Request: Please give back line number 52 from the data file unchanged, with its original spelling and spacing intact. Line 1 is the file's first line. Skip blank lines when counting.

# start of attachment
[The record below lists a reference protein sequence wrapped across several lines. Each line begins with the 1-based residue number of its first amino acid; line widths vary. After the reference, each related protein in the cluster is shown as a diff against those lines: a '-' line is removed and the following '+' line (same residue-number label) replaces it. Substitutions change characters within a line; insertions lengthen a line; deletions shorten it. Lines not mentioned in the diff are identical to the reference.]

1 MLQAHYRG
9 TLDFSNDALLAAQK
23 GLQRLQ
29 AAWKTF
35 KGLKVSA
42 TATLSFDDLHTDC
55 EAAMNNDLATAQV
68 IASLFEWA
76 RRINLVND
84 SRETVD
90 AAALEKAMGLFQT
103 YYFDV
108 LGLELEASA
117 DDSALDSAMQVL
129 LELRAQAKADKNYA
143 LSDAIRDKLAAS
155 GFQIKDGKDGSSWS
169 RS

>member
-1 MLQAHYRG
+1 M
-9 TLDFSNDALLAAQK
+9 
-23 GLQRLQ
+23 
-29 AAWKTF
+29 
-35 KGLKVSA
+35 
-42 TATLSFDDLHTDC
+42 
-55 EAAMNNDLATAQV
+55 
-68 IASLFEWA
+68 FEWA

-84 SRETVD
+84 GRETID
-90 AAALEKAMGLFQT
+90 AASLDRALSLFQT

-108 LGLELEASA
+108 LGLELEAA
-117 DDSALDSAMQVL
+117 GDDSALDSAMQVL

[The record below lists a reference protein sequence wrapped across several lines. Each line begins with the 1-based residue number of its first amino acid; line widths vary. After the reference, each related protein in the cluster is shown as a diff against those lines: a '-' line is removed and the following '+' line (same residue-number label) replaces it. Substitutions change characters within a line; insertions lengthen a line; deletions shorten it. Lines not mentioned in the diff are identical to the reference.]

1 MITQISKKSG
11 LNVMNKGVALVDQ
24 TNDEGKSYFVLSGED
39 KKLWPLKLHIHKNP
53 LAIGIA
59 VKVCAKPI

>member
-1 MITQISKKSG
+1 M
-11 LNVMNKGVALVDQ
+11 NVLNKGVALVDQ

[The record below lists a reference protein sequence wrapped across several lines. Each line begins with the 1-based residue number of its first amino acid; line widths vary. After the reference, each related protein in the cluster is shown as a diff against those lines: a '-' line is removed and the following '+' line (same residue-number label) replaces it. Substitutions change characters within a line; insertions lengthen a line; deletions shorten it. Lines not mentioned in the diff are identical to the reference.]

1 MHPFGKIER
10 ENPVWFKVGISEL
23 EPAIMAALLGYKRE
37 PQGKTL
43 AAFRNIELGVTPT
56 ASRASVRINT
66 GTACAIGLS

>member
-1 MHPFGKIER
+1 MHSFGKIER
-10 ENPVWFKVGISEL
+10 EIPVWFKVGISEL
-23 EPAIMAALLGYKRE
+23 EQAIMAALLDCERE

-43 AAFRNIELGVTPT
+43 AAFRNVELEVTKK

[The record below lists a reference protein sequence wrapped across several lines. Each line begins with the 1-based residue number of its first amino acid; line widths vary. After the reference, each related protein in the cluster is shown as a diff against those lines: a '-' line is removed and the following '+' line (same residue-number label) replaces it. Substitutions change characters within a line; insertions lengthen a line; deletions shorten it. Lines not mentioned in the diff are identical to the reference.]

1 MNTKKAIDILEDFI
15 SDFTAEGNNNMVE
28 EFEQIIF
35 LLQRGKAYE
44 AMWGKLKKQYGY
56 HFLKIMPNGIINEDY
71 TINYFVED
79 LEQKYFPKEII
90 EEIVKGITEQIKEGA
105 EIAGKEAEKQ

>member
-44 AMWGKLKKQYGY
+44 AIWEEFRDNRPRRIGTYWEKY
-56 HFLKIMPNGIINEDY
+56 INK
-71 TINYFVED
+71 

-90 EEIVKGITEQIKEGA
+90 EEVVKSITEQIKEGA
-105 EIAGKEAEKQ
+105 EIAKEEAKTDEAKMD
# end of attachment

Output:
>member